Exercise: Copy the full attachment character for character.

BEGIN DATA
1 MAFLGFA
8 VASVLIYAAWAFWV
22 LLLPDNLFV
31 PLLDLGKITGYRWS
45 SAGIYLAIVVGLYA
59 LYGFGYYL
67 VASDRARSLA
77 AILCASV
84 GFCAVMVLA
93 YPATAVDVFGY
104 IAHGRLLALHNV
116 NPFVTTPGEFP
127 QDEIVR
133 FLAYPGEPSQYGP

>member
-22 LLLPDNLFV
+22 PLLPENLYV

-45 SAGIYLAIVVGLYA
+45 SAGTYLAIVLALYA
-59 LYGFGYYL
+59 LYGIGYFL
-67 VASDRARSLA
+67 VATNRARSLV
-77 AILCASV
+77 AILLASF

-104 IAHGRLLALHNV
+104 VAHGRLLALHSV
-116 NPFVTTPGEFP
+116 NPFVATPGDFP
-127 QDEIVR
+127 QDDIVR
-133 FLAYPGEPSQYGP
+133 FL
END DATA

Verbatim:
1 MAFLGFA
8 VASVLIYAAWAFWV
22 LLLPDNLFV
31 PLLDLGKITGYRWS
45 SAGIYLAIVVGLYA
59 LYGFGYYL
67 VASDRARSLA
77 AILCASV
84 GFCAVMVLA
93 YPATAVDVFGY
104 IAHGRLLALHNV
116 NPFVTTPGEFP
127 QDEIVR
133 FLAYPGEPSQYGP

>member
-22 LLLPDNLFV
+22 PLLPENLYV

-45 SAGIYLAIVVGLYA
+45 SAGTYLAIVLALYA
-59 LYGFGYYL
+59 LYGIGYFL
-67 VASDRARSLA
+67 VATNRARSLV
-77 AILCASV
+77 AILLASF

-104 IAHGRLLALHNV
+104 VAHGRLLALHSV
-116 NPFVTTPGEFP
+116 NPFVATPGDFP
-127 QDEIVR
+127 QDDIVR
-133 FLAYPGEPSQYGP
+133 FL